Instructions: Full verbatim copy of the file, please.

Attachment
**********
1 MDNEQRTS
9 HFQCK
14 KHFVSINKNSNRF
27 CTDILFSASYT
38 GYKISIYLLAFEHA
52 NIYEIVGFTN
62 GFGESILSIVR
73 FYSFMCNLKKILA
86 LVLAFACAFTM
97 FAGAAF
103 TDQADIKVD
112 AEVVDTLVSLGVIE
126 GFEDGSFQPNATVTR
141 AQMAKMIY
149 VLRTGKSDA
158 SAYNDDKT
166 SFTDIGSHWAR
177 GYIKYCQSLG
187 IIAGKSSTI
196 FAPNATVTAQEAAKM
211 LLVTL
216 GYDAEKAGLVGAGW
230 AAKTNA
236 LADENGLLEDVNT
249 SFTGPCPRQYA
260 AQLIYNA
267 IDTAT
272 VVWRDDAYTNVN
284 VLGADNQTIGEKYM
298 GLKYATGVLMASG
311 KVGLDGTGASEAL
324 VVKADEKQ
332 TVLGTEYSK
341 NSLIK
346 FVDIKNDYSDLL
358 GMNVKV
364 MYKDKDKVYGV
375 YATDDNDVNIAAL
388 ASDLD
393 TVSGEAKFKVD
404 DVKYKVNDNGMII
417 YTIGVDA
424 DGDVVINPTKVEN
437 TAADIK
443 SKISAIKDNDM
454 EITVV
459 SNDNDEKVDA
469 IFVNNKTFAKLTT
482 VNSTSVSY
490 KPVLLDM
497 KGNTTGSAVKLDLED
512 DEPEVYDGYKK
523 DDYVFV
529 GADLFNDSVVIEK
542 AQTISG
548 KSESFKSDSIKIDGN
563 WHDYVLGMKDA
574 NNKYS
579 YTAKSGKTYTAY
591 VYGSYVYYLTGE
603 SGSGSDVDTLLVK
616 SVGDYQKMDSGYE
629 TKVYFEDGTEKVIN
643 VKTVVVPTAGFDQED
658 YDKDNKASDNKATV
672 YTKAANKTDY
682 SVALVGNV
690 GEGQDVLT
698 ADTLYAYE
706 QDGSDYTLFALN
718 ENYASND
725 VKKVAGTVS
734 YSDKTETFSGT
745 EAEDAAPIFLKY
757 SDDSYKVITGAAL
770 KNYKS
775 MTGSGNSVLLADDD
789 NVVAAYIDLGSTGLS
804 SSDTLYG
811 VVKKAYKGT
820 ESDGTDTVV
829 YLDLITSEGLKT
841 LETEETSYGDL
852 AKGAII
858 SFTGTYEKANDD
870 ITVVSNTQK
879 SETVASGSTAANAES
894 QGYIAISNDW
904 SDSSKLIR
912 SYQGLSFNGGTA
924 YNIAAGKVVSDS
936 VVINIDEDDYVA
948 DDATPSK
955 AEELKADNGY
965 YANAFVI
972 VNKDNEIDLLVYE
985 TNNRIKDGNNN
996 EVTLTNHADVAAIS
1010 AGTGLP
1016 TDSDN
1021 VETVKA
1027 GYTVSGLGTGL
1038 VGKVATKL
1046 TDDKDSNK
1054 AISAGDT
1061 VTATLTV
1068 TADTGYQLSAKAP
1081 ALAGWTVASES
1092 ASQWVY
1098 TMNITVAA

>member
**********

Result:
1 MDNEQRTS
9 HFQCK
14 KHFVSINKNSNRF
27 CTDILFSASYT
38 GYKISIYLLAFEHA
52 NIYEIVGFTN
62 GFGESILSIVR
73 FYSFMCNLKKILA
86 LVLAFACAFTM
97 FAGAAF
103 TDQADIKVD
112 AEVVDTLVSLGVIE
126 GFEDGSFQPNATVTR
141 AQMAKMIY
149 VLRTGKSDA
158 SAYNDDKT
166 SFTDIGSHWAR
177 GYIKYCQSLG
187 IIAGKSSTI
196 FAPNATVTAQEAAKM
211 LLVTL
216 GYDAEKAGLVGAGW
230 AAKTNA
236 LADENGLLEDVNT
249 SFTGPCPRQYA
260 AQLIYNA
267 IDTAT
272 VVWRDDAYTNVN
284 VLGADNQTIGEKYM
298 GLKYATGVLMASG
311 KVGLDGTGASEAL
324 VVKADEKQ
332 TVLGTEYSK
341 NSLIK
346 FVDIKNDYSDLL
358 GMNVKV
364 MYKDKDKVYGV
375 YATDDNDVNIAAL
388 ASDLD
393 TVSGEAKFKVD
404 DVKYKVNDNGMII
417 YTIGVDA
424 DGDVVINPTKVEN
437 TAADIK
443 SKISAIKDNDM
454 EITVV
459 SNDNDEKVDA
469 IFVNNKTFAKLTT
482 VNSTSVSY
490 KPVLLDM
497 KGNTTGSAVKLDLED
512 DEPEVYDGYKK
523 DDYVFV
529 GADLFNDSVVIEK
542 AQTISG
548 KSESFKSDSIKIDGN
563 WHDYVLGMKDA
574 NNKYS
579 YTAKSGKTYTAY
591 VYGSYVYYLTGE
603 SGSGSDVDTLLVK
616 SVGDYQKMDSGYE
629 TKVYFEDGTEKVIN
643 VKTVVVPTAGFDQED
658 YDKDNKASDNKATV
672 YTKAANKTDY
682 SVALVGNV
690 GEGQDVLT
698 ADTLYAYE
706 QDGSDYTLFALN
718 ENYASND
725 VKKVAGTVS
734 YSDKTETFSGT
745 EAEDAAPIFLKY
757 SDDSYKVITGAAL
770 KNYKS
775 MTGSGNSVLLADDD
789 NVVAAYIDLGSTGLS
804 SSDTLYG
811 VVKKAYKGT
820 ESDGTDTVV
829 YLDLITSEGLKT
841 LETEETSYGDL
852 AKGAII
858 SFTGTYEKANDD
870 ITVVSNTQK
879 SETVASGSTAANAES
894 QGYIAISNDW
904 SDSSKLIR
912 SYQGLSFNGGTA
924 YNIAAGKVVSDS
936 VVINIDEDDYVA
948 DDATPSK
955 AEELKADNGY
965 YANAFVI
972 VNKDNEIDLLVYE
985 TNNRIKDGNNN
996 EVTLTNHADVAAIS
1010 AGTGLP
1016 TDSDN
1021 VETVKA
1027 GYTVSGLGTGL
1038 VGKVATKL
1046 TDDKDSNK
1054 AISAGDT
1061 VTATLTV
1068 TADTGYQLSAKAP
1081 ALAGWTVASES
1092 ASQWVY
1098 TMNITVAA

>member